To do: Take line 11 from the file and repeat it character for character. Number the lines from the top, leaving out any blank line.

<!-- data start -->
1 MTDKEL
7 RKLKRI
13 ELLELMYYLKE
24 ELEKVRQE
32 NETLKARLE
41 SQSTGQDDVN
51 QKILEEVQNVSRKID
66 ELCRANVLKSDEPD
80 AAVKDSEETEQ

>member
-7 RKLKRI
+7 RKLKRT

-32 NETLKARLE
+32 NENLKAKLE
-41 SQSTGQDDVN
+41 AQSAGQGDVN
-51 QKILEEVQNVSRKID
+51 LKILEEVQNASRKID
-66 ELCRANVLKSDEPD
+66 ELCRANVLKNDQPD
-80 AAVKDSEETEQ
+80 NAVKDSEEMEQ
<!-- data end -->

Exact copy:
-7 RKLKRI